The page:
fictional character and an antihero of the acclaimed 1986 graphic novel miniseries Watchmen, published by DC Comics. Rorschach was created by writerAlan Moore with artist Dave Gibbons, but as with most of the main characters in the series, he was an analogue for a Charlton Comics character, in this case Steve Ditko's the Question and Mr. A.
While the series has an ensemble cast, some consider Rorschach to be the protagonist as he drives most of the plot forward. In the beginning of the story, he is introduced as the only remaining active masked vigilante not employed by the government. A ruthless crime-fighter, his beliefs in moral absolutism — good and evil with no shades of grey — have driven him to seek to punish evil at all costs. Rorschach's mask displays a constantly morphing inkblot based on the ambiguous designs used in Rorschach inkblot tests, with the mask's black and white coloring consistent with Rorschach's sense and view of morality.
Reception towards the character is positive and he has been referenced several times in other comic book stories and has appeared in other forms of media. Jackie Earle Haley portrays Rorschach in the2009 film adaptation directed by Zack Snyder, and also voices him in the video games series. Rorschach later appears in the Before Watchmen comic book prequel, with his own individual issue miniseries.
During his childhood, Walter Kovacs was described as bright, and excelled in literature, mathematics, political science, and religious education. Kovacs continues his one-man battle against crime long after superheroes have become both detested and illegal, eventually replacing his Kovacs identity with the persona of Rorschach. Rorschach considers his mask his true "face" and his unmasked persona to be his "disguise", refusing to answer to his birth name during his trial and psychiatric sessions. Moore depicted Rorschach as being extremely right-wing, and morally uncompromising, a viewpoint that has alienated him from the rest of society, even among other superheroes. Rorschach presents his views on right and wrong as starkly black and white with no room for compromise, with the exception of his respect for the Comedian. He excuses the attempted rape of the first Silk Spectre as a "moral lapse." He holds deep contempt for behavior he considers immoral and is openly derogative of heroes who do not share his unwavering views, deriding them as "soft".
Rorschach, a possible asexual, displays a discomfort with female sexuality as a result of his early childhood, although the crimes that most affected him spiritually were against women: the murders of Kitty Genovese and Blair Roche. Rorschach is often described as being mentally ill by other characters in the comic.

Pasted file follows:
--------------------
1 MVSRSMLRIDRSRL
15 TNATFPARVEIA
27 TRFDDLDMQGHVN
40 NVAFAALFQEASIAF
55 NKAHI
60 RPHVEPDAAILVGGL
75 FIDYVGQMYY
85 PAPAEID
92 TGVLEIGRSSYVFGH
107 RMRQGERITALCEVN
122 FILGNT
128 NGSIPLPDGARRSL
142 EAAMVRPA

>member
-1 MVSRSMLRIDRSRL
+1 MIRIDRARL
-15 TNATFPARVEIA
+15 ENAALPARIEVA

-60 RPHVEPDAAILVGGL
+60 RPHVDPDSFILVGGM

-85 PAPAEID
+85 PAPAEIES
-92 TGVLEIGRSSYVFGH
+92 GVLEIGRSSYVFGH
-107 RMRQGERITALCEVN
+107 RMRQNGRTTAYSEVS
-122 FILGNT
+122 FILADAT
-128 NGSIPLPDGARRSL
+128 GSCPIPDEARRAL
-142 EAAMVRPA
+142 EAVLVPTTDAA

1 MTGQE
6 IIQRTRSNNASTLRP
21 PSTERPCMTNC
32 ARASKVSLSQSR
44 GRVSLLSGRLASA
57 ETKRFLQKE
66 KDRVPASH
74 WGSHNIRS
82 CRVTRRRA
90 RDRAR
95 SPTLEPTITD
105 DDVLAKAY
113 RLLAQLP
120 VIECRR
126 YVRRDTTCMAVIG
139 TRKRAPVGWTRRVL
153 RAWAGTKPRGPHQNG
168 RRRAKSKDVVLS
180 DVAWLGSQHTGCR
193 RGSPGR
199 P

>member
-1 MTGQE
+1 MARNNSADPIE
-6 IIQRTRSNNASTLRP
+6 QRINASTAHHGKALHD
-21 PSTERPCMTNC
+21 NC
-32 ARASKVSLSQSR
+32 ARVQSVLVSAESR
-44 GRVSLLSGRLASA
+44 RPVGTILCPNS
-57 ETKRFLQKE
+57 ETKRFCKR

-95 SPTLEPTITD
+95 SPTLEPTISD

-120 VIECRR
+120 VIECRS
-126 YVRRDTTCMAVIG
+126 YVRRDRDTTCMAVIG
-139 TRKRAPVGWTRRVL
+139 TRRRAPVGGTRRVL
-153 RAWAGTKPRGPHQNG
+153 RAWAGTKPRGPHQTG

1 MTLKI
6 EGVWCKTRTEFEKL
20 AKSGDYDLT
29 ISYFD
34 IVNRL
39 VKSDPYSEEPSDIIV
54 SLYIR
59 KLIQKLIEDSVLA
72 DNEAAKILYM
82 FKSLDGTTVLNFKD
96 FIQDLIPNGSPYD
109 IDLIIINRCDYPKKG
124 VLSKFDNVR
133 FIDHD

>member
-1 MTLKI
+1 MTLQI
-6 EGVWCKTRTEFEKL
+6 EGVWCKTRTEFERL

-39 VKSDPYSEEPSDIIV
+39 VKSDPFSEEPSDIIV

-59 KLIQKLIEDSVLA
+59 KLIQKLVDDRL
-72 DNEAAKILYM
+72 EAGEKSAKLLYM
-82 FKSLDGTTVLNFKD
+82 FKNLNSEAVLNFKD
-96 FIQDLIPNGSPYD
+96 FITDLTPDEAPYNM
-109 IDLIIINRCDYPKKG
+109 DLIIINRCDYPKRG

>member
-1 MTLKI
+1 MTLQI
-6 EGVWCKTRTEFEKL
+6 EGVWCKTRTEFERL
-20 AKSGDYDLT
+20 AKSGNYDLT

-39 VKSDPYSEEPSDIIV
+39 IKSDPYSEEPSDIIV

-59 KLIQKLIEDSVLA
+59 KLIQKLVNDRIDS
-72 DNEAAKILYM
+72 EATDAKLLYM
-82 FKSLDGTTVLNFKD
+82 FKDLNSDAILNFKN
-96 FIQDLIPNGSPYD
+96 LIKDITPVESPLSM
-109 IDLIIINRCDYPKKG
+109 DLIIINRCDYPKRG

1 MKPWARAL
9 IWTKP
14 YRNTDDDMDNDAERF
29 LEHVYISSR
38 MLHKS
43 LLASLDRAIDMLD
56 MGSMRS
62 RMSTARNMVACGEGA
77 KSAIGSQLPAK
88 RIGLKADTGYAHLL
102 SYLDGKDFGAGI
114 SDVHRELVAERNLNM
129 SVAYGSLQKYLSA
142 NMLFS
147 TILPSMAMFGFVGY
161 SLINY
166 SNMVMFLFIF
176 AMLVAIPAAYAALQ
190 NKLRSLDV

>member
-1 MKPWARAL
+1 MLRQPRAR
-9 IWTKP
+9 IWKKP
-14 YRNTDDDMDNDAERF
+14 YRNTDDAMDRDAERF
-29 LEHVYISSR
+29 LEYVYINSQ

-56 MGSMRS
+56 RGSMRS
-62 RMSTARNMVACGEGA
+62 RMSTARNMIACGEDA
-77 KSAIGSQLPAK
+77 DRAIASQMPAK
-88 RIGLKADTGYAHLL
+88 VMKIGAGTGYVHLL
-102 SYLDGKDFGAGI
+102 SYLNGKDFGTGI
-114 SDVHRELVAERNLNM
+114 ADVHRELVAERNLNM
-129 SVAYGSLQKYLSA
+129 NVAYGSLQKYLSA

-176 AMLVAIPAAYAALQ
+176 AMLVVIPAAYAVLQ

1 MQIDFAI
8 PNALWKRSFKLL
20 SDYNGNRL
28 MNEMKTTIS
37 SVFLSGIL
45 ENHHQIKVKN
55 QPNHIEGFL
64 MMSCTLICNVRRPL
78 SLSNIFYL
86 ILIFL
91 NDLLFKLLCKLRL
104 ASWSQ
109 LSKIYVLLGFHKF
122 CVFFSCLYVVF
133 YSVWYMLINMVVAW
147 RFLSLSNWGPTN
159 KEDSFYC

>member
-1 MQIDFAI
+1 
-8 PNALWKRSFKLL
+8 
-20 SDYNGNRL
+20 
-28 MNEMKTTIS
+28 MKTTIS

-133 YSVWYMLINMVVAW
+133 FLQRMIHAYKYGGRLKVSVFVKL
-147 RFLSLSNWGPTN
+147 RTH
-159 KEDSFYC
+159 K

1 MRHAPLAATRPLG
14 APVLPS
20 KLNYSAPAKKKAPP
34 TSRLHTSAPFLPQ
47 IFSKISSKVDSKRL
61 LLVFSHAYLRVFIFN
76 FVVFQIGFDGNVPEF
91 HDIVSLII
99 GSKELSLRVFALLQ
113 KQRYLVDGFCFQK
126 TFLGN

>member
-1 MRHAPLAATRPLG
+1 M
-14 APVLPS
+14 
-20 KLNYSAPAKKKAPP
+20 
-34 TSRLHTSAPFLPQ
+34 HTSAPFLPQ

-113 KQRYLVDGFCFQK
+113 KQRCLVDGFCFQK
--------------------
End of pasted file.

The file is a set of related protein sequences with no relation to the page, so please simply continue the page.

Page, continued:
Skills and abilities
Like most characters in Watchmen, Rorschach has no obvious "superpowers". He merely has his strong will, peak-human physical strength, and finely-honed sense of timing and precision. Rorschach is very resourceful, adapting ordinary household objects into tools or weapons, such as pepper to blind a police officer and the use of a can of aerosol spray in combination with a match to set fire to another police officer, during a confrontation at Moloch's house. During the series he is shown to use cooking fat, a toilet bowl, a cigarette, a fork and his jacket all as weapons; he is also shown using a coat hanger as a makeshift measuring device. He owns a gas-powered grappling gun, which he uses to climb buildings (and once as a makeshift harpoon gun against a police officer), as seen in Chapter One, which was designed and built by Nite Owl II.
Rorschach is well versed in street combat, gymnastics, and boxing. He is also extremely stoic, as shown by his indifference to pain and discomfort. He even tolerated Antarctic temperatures while wearing only a trenchcoat over street clothes, without complaining or even commenting on the severe cold.
Despite his mental instability, Rorschach is extremely intelligent and was described as "tactically brilliant and unpredictable" by Nite Owl, and shows a marked affinity for detective work, as evidenced by his ability to locate the Comedian's costume in his apartment when the police could not.
He is also skilled at lock picking (although a running gag throughout the series has him simply forcing Nite Owl's front door to talk to him).
How Kovacs was able to see through the fabric of his trademark mask is never explained in the comic books. However masks with similar behaviors are available as costumes that people actually do see through.